Fall 2022

Newsletter Archive


Beaver Dam Analogues (BDAs) - Enhancing climate resiliency one stick at a time!

article image

The impacts of climate change highlight the need to protect and restore wetlands and riparian areas. Restoring and enhancing wetland function (increased water storage, enhanced water quality, enhanced biodiversity, improved resiliency) can be a daunting and expensive task but for beavers it's just a way of life. Earning themselves the title of keystone species, ecosystem engineer, beavers are the ultimate climate change resiliency opportunity. Beavers are a novel nature-based solution that provide a multitude of ecosystem services through their dam building and wetland enhancing activities. After much of their population was removed during the fur trade era, populations are beginning to recover in Alberta but are still a fraction of what they used to be and many of the ecosystem services they provided in the past are not being realized. We have an opportunity to help beavers restore our watersheds by enhancing coexistence with beavers through the installation of coexistence devices and elevating knowledge and by restoring degraded stream habitat by mimicking the work of beavers with the use of Beaver Dam Analogues (BDAs).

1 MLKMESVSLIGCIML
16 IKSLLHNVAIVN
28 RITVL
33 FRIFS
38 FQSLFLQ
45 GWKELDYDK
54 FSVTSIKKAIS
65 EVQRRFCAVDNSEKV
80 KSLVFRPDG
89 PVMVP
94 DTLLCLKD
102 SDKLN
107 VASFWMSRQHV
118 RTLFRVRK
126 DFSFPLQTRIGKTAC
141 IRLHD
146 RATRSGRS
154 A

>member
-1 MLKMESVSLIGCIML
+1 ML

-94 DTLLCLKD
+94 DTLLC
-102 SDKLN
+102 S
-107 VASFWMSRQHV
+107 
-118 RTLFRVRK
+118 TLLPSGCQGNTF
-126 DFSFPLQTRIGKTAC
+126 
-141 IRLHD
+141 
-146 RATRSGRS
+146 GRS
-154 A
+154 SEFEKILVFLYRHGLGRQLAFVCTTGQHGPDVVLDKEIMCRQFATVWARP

In early October we gained a new respect for the hard work of beavers, installing our first BDA pilot project with partners Blood Tribe Land Management - Environmental Protection Division, and Cows and Fish - Alberta Riparian Habitat Management Society. The purpose of this work is to pilot the use of BDAs as a stream restoration technique, a technique that is very new to Alberta but has been applied with much success in the U.S. Our pilot project aims to restore a degraded ephemeral stream on the Kainai Reservation, in hopes of enhancing water storage (both surface water and groundwater) and improving the health of riparian vegetation at the site. Additionally, if the site is a thriving riparian area in a few years, we hope to see beavers return and take over our BDAs, magnifying the restoration impact. If the pilot project is successful, we hope to apply this technique to other degraded streams in Alberta.

A special thanks to all the volunteers who came to help: students from Kainai High School, Elliot Fox, and Oldman Watershed Council!